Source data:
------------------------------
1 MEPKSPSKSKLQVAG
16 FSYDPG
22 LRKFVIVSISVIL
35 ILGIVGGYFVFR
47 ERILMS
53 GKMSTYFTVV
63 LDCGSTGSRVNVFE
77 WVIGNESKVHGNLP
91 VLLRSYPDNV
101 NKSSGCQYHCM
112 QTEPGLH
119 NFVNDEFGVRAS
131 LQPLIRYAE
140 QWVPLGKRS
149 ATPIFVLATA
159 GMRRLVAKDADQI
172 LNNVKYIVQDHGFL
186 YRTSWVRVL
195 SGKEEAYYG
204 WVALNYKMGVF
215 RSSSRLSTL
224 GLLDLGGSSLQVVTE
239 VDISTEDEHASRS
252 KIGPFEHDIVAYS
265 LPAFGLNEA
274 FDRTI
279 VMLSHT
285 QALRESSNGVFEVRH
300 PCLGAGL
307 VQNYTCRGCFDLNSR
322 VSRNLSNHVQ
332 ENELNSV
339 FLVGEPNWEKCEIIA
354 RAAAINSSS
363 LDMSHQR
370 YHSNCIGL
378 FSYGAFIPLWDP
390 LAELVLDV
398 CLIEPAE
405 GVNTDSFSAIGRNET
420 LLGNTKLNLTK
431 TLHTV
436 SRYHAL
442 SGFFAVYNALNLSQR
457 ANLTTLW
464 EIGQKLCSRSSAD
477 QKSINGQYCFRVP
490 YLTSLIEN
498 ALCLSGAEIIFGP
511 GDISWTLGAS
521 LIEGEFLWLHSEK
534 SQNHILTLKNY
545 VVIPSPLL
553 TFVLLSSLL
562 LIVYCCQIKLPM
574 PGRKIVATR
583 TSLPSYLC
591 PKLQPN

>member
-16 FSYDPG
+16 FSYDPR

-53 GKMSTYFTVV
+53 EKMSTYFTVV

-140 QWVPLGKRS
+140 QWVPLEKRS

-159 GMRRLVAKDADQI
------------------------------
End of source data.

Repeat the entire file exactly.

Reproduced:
1 MEPKSPSKSKLQVAG
16 FSYDPG
22 LRKFVIVSISVIL
35 ILGIVGGYFVFR
47 ERILMS
53 GKMSTYFTVV
63 LDCGSTGSRVNVFE
77 WVIGNESKVHGNLP
91 VLLRSYPDNV
101 NKSSGCQYHCM
112 QTEPGLH
119 NFVNDEFGVRAS
131 LQPLIRYAE
140 QWVPLGKRS
149 ATPIFVLATA
159 GMRRLVAKDADQI
172 LNNVKYIVQDHGFL
186 YRTSWVRVL
195 SGKEEAYYG
204 WVALNYKMGVF
215 RSSSRLSTL
224 GLLDLGGSSLQVVTE
239 VDISTEDEHASRS
252 KIGPFEHDIVAYS
265 LPAFGLNEA
274 FDRTI
279 VMLSHT
285 QALRESSNGVFEVRH
300 PCLGAGL
307 VQNYTCRGCFDLNSR
322 VSRNLSNHVQ
332 ENELNSV
339 FLVGEPNWEKCEIIA
354 RAAAINSSS
363 LDMSHQR
370 YHSNCIGL
378 FSYGAFIPLWDP
390 LAELVLDV
398 CLIEPAE
405 GVNTDSFSAIGRNET
420 LLGNTKLNLTK
431 TLHTV
436 SRYHAL
442 SGFFAVYNALNLSQR
457 ANLTTLW
464 EIGQKLCSRSSAD
477 QKSINGQYCFRVP
490 YLTSLIEN
498 ALCLSGAEIIFGP
511 GDISWTLGAS
521 LIEGEFLWLHSEK
534 SQNHILTLKNY
545 VVIPSPLL
553 TFVLLSSLL
562 LIVYCCQIKLPM
574 PGRKIVATR
583 TSLPSYLC
591 PKLQPN

>member
-16 FSYDPG
+16 FSYDPR

-53 GKMSTYFTVV
+53 EKMSTYFTVV

-140 QWVPLGKRS
+140 QWVPLEKRS

-159 GMRRLVAKDADQI